La Braña 1, name used to baptize a 7,000 years old individual from the Mesolithic Period, whose remains were recovered at La Braña-Arintero site in Valdelugueros (León, Spain) had blue eyes and dark skin. These details are the result of a study conducted by Carles Lalueza-Fox, researcher from the Spanish National Research Council (CSIC), in collaboration with the Centre for GeoGenetics (Denmark). La Braña 1 represents the first recovered genome of an European hunter-gatherer. The research is published in Nature.
The Mesolithic, a period that lasted from 10,000 to 5,000 years ago (between the Paleolithic and the Neolithic), ends with the advent of agriculture and livestock farming, coming from the Middle-East. The arrival of the Neolithic, with a carbohydrate-based diet and new pathogens transmitted by domesticated animals, entailed metabolic and immunological challenges that were reflected in genetic adaptations of post-Mesolithic populations. Among these is the ability to digest lactose, which La Braña individual could not do.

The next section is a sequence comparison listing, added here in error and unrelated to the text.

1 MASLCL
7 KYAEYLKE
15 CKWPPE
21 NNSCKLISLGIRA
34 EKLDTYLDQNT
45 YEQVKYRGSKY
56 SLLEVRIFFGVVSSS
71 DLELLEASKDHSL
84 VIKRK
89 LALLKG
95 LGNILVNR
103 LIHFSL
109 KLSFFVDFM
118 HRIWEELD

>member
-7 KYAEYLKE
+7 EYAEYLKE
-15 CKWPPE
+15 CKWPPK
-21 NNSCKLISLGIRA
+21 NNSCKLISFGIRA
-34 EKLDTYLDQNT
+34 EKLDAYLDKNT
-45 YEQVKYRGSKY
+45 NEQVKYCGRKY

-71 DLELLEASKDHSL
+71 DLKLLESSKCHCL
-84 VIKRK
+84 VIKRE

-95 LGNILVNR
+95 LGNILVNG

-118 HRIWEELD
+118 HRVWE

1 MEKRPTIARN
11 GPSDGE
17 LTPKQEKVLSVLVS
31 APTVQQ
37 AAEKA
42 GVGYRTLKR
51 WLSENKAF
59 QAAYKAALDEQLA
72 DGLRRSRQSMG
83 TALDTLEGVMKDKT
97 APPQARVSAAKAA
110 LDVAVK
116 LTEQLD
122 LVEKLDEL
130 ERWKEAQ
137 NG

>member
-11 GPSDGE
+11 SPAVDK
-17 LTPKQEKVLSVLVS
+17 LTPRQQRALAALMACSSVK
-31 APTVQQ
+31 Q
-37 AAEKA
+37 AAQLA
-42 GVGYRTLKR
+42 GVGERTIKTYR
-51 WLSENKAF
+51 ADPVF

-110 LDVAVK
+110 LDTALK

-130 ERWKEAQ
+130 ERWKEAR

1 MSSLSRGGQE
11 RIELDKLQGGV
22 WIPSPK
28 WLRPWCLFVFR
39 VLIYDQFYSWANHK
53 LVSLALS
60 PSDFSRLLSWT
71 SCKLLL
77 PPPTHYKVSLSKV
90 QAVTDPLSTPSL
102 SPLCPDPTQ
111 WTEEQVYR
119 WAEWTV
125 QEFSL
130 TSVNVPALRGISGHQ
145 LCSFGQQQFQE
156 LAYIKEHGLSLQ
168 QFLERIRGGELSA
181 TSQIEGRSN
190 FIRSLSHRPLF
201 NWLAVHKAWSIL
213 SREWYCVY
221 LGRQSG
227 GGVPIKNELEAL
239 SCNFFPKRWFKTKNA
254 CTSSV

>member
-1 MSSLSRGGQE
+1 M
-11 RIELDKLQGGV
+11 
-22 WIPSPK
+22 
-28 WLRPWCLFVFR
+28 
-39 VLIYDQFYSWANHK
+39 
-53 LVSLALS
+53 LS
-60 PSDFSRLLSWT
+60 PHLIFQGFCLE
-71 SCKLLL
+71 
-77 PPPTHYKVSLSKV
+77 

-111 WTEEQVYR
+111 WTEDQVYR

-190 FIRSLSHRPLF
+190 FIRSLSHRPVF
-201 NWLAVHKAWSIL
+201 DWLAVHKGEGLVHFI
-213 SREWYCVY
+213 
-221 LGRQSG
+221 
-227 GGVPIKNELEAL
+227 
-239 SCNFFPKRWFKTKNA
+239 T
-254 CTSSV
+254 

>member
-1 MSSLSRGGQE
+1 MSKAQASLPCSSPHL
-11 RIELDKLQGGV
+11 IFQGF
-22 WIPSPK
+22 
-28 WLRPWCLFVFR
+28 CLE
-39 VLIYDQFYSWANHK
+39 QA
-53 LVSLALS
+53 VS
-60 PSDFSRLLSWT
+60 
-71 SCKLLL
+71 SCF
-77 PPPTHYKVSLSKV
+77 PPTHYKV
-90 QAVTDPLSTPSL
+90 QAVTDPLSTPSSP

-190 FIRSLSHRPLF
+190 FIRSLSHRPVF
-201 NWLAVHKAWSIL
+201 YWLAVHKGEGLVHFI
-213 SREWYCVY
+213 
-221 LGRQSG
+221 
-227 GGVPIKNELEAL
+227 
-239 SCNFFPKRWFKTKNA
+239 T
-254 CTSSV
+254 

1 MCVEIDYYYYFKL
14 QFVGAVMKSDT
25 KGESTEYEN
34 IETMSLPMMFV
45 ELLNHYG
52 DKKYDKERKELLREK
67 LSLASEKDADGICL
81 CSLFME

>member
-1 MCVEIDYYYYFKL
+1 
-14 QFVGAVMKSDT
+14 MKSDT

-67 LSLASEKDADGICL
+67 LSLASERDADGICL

Lalueza-Fox states: "However, the biggest surprise was to discover that this individual possessed African versions in the genes that determine the light pigmentation of the current Europeans, which indicates that he had dark skin, although we can not know the exact shade".
CSIC researcher, who works at the Institute of Evolutionary Biology (a joint centre of CSIC and the University Pompeu Fabra (UPF), located in Barcelona, adds: "Even more surprising was to find that he possessed the genetic variations that produce blue eyes in current Europeans, resulting in a unique phenotype in a genome that is otherwise clearly northern European".
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